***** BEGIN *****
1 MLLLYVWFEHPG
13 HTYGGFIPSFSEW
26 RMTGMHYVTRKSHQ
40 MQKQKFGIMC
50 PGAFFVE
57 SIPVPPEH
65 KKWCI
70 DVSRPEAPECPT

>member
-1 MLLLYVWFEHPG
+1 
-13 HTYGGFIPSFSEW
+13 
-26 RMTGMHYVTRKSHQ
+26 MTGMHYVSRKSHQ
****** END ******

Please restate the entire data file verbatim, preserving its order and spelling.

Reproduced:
1 MLLLYVWFEHPG
13 HTYGGFIPSFSEW
26 RMTGMHYVTRKSHQ
40 MQKQKFGIMC
50 PGAFFVE
57 SIPVPPEH
65 KKWCI
70 DVSRPEAPECPT

>member
-1 MLLLYVWFEHPG
+1 
-13 HTYGGFIPSFSEW
+13 
-26 RMTGMHYVTRKSHQ
+26 MTGMHYVSRKSHQ